Wed. Apr 17th, 2024

Researchers used an antibody to target mutated proteins in cancer with fewer side effects than common treatments in a promising study on mice.

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Millions of cancer cases are diagnosed globally each year and yet common treatments like chemotherapy and radiotherapy used to target cancerous cells have severe side effects.

Now, researchers from Duke University have described an approach that they say is less toxic than current therapies.

They published their findings in the journal Immunity.

“This is a proof-of-concept study, but the results are very promising,” said Jose Conejo-Garcia, a professor of immunology at Duke University.

Using an antibody to target a mutation

The study focused on a particular type of antibody called dimeric IgA (digA), one of the forms of Immunoglobulin A, the most common antibody that can be found in mucous membranes, like the intestine.

This antibody could be used to target mutations linked with a protein in cancer cells.

In this case, researchers targeted a KRAS G12D mutation.

Normally, the KRAS gene helps control cell growth, but when it’s mutated, it gets stuck in the “on” position, causing cells to grow and divide uncontrollably.

This leads to the development of cancer because the cells keep multiplying when they shouldn’t. KRAS mutations are present in many types of cancers, and they make the cancer more aggressive and harder to treat.

How does it work?

The dIgA binds to mutated proteins to take them out of the cell in a process called transcytosis. That is when a cell takes in something from outside, carries it through the cell, and then releases it on the other side.

“This is a new way of targeting tumour cells by using an antibody that is exquisitely specific for point mutations or molecules that are truly tumour specific,” said Conejo-Garcia in a statement.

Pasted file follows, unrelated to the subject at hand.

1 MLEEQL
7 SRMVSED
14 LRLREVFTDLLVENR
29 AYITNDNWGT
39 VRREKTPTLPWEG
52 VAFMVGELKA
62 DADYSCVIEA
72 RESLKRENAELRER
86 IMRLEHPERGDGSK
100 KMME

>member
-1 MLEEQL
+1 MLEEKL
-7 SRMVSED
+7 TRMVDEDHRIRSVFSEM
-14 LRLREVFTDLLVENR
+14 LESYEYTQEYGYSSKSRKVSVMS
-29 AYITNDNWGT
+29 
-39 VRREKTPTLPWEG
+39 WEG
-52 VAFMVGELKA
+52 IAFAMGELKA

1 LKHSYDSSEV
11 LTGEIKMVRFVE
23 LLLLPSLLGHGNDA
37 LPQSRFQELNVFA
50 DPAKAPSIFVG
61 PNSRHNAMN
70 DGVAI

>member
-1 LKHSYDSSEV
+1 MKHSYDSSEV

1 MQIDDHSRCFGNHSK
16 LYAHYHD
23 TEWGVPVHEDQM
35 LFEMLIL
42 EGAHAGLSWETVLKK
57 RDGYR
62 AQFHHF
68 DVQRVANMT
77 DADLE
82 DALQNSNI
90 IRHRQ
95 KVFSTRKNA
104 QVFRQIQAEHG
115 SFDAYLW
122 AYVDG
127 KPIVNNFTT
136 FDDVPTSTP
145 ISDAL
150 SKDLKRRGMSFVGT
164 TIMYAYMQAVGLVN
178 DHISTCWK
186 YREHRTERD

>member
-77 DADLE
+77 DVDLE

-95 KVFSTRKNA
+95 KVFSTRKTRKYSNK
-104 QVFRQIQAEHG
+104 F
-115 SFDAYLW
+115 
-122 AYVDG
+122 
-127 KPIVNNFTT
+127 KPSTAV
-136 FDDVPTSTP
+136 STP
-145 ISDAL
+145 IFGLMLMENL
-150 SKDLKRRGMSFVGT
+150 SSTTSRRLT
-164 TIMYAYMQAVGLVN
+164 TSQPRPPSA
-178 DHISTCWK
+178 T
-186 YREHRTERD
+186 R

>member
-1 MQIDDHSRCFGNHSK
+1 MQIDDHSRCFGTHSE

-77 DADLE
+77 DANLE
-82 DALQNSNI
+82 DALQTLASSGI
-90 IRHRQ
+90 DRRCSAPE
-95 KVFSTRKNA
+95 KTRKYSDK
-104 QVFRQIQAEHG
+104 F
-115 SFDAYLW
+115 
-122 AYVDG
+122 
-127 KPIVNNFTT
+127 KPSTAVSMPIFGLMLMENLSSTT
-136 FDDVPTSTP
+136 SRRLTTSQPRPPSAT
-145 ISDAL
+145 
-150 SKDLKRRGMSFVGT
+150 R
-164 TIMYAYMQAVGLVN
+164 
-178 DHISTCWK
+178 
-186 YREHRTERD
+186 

“By neutralising them and ensuring these tumour-promoting molecules are expelled outside the cell, we can halt tumour growth.”

When tested in mice with lung and colon cancer, the KRAS G12D-specific antibody was more effective at reducing tumours than current treatments.

Researchers found similar results with another cancer mutation, IDH1 R132H.

“The immune system is the only system in the body that has two key properties that make it ideal for cancer treatment: specificity and memory,” said Conejo-Garcia

The immune system can specifically target tumour cells and it can also remember those cells to mount a more effective attack if the cancer returns, a statement from Duke University said.

Researchers are refining the antibody to make it easier to produce and administer to patients, to eventually test it in clinical trials, the statement added.

According to researchers, these antibodies have the potential for use as targeted therapy against mutations for a multitude of cancers such as ovarian, skin, colon, cervical, prostate, breast, and lung cancer.

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